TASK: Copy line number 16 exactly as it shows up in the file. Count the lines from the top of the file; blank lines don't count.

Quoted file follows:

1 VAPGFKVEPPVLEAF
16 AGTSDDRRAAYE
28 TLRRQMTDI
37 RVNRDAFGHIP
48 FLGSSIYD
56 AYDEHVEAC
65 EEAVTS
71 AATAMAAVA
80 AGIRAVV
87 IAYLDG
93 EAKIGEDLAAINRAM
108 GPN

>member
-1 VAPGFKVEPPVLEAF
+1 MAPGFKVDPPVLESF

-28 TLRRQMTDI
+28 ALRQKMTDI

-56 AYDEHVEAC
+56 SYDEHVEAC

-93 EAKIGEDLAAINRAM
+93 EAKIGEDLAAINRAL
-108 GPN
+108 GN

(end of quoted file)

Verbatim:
-28 TLRRQMTDI